It is good to see local gold miners appear cautiously optimistic about their futures.
The gold sector in Western Australia has undergone remarkable change in the past two years. Unlike the general trend in almost every industry, resources or not, big multinational players have stepped back, while smaller local companies have grown their market share.
The gold price, Australian dollar, and issues such as indebtedness have been the key drivers favouring Australian-based companies, with a local investor base that has enjoyed the benefits of a falling local currency.
The strategy of WA players such as Northern Star has proved correct, to date. That is not just in terms of making acquisitions at the bottom of the cycle, but also in spending on exploration to ensure that these acquisitions have a future. Such exploration is a calculated risk that comes from experience in both the operational side of the industry and in understanding the appetite of investors.
All this activity and success highlights the importance of the gold industry, which, historically, has contributed more than almost any other to the development of the state and continues to benefit from the diversity and resilience of the mining companies involved.
Nevertheless, public reports from Kalgoorlie’s Diggers & Dealers conference last week masked the reality of what has been described anecdotally as a sombre affair.
There is no doubt that the amount of beer consumed and the focus on Kalgoorlie’s nocturnal entertainment makes this conference a little more colourful than most.
But the industry will be hoping that talk of deals struck at the bar of the Palace Hotel translate into real transactions and continue the run of mergers and acquisitions that has kept the gold sector relatively buoyant.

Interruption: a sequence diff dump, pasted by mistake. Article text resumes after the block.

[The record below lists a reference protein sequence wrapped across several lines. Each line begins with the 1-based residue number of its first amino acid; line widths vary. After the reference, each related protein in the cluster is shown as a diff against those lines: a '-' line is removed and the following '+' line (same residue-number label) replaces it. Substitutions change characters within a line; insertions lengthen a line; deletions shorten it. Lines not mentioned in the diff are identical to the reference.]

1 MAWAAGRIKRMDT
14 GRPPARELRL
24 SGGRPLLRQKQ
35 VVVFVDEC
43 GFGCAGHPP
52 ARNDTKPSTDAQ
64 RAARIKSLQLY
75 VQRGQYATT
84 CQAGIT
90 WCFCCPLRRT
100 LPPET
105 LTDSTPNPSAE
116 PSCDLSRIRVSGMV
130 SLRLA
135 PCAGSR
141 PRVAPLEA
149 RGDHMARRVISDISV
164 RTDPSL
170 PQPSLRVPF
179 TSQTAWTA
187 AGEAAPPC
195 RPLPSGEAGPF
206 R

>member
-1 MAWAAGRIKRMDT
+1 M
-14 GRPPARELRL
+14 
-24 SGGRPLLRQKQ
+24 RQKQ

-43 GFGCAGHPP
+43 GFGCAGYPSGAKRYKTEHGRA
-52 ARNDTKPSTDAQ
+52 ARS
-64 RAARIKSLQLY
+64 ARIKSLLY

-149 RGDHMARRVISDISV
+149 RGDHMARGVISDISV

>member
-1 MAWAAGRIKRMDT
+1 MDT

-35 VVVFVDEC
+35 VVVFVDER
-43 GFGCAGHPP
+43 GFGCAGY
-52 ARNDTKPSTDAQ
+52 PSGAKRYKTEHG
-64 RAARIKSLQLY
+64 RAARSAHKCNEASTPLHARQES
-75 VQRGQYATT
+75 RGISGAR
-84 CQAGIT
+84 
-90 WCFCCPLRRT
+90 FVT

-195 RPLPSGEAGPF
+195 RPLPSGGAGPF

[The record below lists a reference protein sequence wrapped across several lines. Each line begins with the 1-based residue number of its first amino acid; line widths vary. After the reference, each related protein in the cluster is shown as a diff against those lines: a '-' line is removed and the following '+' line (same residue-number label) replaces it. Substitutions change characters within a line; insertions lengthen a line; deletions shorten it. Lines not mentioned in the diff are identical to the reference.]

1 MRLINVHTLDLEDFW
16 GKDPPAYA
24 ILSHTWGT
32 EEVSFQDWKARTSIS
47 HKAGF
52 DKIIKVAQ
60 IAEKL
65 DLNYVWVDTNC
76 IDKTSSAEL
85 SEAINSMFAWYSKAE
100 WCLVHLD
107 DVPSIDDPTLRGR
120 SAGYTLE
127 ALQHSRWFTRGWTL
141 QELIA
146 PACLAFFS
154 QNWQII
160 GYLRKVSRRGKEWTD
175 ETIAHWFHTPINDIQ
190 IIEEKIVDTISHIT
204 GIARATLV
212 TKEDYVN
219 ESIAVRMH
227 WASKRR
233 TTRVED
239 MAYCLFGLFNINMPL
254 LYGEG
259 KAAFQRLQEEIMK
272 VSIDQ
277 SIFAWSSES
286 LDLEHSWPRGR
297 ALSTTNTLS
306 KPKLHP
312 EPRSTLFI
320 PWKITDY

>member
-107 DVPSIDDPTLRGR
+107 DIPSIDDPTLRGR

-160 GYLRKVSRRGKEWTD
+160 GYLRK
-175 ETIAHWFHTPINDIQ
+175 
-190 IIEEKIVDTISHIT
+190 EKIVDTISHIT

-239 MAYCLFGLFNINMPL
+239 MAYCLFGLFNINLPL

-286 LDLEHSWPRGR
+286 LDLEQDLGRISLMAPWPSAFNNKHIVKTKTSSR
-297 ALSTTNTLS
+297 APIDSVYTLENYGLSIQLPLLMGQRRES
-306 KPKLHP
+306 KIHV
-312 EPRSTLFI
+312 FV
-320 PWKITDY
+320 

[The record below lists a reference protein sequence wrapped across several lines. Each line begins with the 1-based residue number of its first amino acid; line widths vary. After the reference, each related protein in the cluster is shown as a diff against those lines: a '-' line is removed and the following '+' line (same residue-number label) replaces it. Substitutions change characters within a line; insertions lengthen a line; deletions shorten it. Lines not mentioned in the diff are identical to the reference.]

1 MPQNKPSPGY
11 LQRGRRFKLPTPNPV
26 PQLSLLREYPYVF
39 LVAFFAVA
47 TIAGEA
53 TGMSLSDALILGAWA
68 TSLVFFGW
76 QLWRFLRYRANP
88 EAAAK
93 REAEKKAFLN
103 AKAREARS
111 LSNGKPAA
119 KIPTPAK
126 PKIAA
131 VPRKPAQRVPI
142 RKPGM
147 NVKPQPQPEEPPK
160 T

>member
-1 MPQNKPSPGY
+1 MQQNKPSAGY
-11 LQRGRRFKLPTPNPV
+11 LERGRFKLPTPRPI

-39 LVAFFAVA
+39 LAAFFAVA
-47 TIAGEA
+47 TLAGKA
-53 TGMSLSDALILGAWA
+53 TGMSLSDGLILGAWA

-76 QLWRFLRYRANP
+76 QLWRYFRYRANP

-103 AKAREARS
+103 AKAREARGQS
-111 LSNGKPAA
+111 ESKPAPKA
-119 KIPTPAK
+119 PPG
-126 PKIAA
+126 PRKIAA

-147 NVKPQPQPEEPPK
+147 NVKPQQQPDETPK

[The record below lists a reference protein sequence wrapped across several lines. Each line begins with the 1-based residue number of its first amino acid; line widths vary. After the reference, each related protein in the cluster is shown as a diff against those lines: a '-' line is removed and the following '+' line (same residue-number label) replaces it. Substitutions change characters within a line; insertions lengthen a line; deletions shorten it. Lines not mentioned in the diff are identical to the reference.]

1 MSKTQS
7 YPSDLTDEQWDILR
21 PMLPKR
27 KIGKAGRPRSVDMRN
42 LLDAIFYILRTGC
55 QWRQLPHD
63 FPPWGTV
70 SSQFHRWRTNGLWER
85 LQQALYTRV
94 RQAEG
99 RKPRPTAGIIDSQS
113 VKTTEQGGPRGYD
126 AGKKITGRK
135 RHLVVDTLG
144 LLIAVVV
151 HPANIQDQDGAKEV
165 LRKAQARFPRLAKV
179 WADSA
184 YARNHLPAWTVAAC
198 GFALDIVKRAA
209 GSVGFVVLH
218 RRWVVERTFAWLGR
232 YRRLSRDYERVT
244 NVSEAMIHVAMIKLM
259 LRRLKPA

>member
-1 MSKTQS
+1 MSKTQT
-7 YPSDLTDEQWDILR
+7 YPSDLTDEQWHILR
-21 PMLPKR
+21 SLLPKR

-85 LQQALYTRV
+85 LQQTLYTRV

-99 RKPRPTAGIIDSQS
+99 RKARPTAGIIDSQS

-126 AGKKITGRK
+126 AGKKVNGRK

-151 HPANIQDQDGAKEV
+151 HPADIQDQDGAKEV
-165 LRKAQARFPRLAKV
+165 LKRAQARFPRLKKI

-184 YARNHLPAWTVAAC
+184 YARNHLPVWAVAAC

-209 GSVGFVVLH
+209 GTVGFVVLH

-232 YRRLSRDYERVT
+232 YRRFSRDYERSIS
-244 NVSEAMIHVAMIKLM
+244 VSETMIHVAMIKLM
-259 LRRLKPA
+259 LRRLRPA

They will also want to hear more focus on greenfields exploration, an area that has been less enthusiastically funded than its brownfields cousin.
In a loosely related matter, the state government’s Gold Corporation remains an integral part of the industry.
As a major regional refinery it does offer a value-added component to gold often missing from other minerals. Nevertheless, it is very much at the bottom end of the value-adding tree and, as such, faces similar cost pressures to any business that is a price-taker.
Gold Corp has new management and, no doubt, will be evolving its strategy.
The state government, too, could examine the role of this business and the value of it remaining on its books.
While the argument that the agency’s profits make it a valuable asset for government is often put forward, it is not one accepted by this publication. Profitability is the same reason a private player may be attracted to owning such a business.
If it is strategically important for WA then it could be sold on the proviso that it remains operating in the state and, as a regional monopoly, it can be watched closely by the Economic Regulation Authority.